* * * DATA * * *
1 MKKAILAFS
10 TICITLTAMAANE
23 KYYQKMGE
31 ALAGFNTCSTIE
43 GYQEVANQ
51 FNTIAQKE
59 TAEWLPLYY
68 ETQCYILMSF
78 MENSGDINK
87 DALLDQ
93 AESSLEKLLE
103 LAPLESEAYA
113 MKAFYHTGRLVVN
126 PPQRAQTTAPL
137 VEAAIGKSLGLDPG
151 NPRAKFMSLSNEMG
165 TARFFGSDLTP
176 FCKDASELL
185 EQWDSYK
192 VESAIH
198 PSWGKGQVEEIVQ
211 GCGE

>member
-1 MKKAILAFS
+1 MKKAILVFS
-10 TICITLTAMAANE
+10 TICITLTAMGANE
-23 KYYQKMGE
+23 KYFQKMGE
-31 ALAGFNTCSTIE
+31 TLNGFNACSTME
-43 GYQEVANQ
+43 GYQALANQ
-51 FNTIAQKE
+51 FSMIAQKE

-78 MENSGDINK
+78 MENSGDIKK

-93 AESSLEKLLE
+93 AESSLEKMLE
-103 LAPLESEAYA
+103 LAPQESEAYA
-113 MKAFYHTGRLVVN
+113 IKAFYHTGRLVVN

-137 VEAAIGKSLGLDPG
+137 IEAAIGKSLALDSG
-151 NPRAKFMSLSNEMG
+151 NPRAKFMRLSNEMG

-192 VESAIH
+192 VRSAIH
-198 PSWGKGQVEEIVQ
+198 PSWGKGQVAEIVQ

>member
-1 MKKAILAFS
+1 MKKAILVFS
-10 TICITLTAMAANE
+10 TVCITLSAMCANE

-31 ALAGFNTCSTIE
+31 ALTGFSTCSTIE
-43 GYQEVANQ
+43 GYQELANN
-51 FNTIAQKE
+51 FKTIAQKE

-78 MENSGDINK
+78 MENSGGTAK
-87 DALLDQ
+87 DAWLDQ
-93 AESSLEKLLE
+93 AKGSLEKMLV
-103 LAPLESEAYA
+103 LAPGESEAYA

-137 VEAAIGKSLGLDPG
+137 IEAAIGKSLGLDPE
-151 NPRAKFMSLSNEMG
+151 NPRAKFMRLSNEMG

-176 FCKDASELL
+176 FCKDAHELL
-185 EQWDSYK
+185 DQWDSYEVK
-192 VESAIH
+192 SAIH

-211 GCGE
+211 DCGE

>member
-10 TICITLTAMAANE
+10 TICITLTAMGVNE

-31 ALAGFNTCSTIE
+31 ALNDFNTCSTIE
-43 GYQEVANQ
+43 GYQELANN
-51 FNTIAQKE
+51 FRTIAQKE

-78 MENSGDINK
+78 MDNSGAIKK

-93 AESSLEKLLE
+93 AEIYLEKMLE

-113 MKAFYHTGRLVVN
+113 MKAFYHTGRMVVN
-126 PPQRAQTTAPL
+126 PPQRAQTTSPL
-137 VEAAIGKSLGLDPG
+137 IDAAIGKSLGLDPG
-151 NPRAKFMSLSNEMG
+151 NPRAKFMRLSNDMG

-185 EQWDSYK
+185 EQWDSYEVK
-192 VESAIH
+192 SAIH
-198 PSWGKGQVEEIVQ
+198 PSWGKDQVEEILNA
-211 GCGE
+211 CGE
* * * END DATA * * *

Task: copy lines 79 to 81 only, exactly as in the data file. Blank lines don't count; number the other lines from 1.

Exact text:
-192 VESAIH
+192 SAIH

-211 GCGE